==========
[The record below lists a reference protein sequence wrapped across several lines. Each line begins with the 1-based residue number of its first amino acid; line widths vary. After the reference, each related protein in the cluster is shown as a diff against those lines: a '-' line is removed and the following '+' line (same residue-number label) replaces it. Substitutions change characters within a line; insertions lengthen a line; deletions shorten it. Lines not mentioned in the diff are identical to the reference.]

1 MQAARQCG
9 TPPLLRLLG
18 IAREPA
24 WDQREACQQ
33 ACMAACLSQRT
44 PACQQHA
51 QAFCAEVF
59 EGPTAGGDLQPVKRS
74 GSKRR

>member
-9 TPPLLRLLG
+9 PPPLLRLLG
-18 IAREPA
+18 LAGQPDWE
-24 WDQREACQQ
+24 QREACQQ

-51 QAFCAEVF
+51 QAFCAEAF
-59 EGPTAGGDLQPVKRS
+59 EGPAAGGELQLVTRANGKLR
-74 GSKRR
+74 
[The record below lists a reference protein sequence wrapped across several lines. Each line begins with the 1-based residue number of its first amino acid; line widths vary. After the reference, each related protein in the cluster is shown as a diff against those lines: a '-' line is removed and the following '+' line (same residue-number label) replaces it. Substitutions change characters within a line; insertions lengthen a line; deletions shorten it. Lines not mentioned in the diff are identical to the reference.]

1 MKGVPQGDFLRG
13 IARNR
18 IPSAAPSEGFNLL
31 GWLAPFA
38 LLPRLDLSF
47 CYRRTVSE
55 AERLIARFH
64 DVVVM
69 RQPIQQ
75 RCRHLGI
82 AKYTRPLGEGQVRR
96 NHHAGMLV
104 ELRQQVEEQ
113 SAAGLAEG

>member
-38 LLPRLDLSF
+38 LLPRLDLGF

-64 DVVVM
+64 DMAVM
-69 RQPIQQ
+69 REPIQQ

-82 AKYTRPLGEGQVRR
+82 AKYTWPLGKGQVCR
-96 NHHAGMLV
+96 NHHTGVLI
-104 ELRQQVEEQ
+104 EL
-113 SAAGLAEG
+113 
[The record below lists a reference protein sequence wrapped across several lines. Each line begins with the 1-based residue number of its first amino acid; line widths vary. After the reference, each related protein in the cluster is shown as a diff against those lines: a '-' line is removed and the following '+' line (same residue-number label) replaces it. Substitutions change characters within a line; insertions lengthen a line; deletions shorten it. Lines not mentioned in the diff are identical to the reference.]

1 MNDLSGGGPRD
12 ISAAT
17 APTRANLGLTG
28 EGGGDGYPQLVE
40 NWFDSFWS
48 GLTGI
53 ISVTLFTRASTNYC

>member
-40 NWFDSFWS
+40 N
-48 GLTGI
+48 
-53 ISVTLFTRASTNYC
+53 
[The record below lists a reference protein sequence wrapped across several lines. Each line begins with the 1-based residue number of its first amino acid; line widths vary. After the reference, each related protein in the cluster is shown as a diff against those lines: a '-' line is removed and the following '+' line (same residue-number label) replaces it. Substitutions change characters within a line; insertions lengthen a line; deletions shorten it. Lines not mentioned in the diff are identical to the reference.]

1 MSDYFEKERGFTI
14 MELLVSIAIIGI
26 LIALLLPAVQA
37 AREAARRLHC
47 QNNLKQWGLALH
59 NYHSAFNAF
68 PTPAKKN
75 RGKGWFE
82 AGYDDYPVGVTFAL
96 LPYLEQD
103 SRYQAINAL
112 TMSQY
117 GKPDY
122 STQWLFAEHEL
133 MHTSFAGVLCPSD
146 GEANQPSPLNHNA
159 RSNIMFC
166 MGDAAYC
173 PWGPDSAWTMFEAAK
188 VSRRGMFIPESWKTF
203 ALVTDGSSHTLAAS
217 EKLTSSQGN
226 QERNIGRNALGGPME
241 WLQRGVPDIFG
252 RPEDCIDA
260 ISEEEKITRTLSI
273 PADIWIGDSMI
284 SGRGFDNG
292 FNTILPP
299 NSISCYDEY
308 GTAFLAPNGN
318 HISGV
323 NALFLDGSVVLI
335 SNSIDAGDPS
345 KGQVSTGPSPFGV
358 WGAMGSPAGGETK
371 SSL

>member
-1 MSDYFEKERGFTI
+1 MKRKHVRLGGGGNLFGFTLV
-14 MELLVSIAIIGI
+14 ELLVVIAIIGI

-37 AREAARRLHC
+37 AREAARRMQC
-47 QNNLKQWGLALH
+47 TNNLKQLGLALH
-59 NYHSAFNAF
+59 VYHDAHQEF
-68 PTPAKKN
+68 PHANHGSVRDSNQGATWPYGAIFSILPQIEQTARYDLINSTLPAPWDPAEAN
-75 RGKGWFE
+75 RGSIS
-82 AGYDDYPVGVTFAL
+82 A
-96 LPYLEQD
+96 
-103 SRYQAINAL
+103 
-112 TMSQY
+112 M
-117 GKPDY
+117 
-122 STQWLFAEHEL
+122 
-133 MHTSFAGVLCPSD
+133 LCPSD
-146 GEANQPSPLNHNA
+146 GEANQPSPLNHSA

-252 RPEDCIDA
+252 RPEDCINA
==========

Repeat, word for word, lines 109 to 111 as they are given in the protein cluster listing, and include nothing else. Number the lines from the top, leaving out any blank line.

+1 MKRKHVRLGGGGNLFGFTLV
-14 MELLVSIAIIGI
+14 ELLVVIAIIGI